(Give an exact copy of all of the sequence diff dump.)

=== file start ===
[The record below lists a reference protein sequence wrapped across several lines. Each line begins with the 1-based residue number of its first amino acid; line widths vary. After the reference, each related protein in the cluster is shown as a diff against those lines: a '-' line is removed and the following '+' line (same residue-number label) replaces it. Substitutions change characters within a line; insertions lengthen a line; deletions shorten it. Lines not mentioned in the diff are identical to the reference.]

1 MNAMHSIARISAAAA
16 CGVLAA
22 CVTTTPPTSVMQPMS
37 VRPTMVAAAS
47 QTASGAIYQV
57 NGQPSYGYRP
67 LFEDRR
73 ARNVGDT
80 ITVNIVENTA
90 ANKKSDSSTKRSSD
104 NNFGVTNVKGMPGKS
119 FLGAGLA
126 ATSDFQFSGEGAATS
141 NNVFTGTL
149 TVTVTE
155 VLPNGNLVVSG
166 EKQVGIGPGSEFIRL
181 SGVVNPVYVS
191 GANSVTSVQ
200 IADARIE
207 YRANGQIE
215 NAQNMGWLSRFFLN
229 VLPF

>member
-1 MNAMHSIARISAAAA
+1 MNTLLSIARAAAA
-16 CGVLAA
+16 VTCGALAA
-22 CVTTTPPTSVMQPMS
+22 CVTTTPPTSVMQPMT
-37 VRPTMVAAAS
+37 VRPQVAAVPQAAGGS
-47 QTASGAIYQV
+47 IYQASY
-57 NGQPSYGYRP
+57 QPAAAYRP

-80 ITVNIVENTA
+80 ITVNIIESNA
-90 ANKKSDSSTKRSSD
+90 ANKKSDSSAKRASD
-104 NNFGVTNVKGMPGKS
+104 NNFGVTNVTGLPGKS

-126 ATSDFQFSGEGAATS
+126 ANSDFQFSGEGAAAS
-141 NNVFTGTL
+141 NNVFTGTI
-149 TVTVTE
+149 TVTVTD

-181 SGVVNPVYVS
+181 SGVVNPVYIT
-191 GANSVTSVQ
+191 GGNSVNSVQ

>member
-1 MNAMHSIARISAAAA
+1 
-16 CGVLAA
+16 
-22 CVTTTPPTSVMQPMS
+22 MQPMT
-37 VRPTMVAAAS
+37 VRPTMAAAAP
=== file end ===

[The record below lists a reference protein sequence wrapped across several lines. Each line begins with the 1-based residue number of its first amino acid; line widths vary. After the reference, each related protein in the cluster is shown as a diff against those lines: a '-' line is removed and the following '+' line (same residue-number label) replaces it. Substitutions change characters within a line; insertions lengthen a line; deletions shorten it. Lines not mentioned in the diff are identical to the reference.]

1 MNAMHSIARISAAAA
16 CGVLAA
22 CVTTTPPTSVMQPMS
37 VRPTMVAAAS
47 QTASGAIYQV
57 NGQPSYGYRP
67 LFEDRR
73 ARNVGDT
80 ITVNIVENTA
90 ANKKSDSSTKRSSD
104 NNFGVTNVKGMPGKS
119 FLGAGLA
126 ATSDFQFSGEGAATS
141 NNVFTGTL
149 TVTVTE
155 VLPNGNLVVSG
166 EKQVGIGPGSEFIRL
181 SGVVNPVYVS
191 GANSVTSVQ
200 IADARIE
207 YRANGQIE
215 NAQNMGWLSRFFLN
229 VLPF

>member
-1 MNAMHSIARISAAAA
+1 MNTLLSIARAAAA
-16 CGVLAA
+16 VTCGALAA
-22 CVTTTPPTSVMQPMS
+22 CVTTTPPTSVMQPMT
-37 VRPTMVAAAS
+37 VRPQVAAVPQAAGGS
-47 QTASGAIYQV
+47 IYQASY
-57 NGQPSYGYRP
+57 QPAAAYRP

-80 ITVNIVENTA
+80 ITVNIIESNA
-90 ANKKSDSSTKRSSD
+90 ANKKSDSSAKRASD
-104 NNFGVTNVKGMPGKS
+104 NNFGVTNVTGLPGKS

-126 ATSDFQFSGEGAATS
+126 ANSDFQFSGEGAAAS
-141 NNVFTGTL
+141 NNVFTGTI
-149 TVTVTE
+149 TVTVTD

-181 SGVVNPVYVS
+181 SGVVNPVYIT
-191 GANSVTSVQ
+191 GGNSVNSVQ

>member
-1 MNAMHSIARISAAAA
+1 
-16 CGVLAA
+16 
-22 CVTTTPPTSVMQPMS
+22 MQPMT
-37 VRPTMVAAAS
+37 VRPTMAAAAP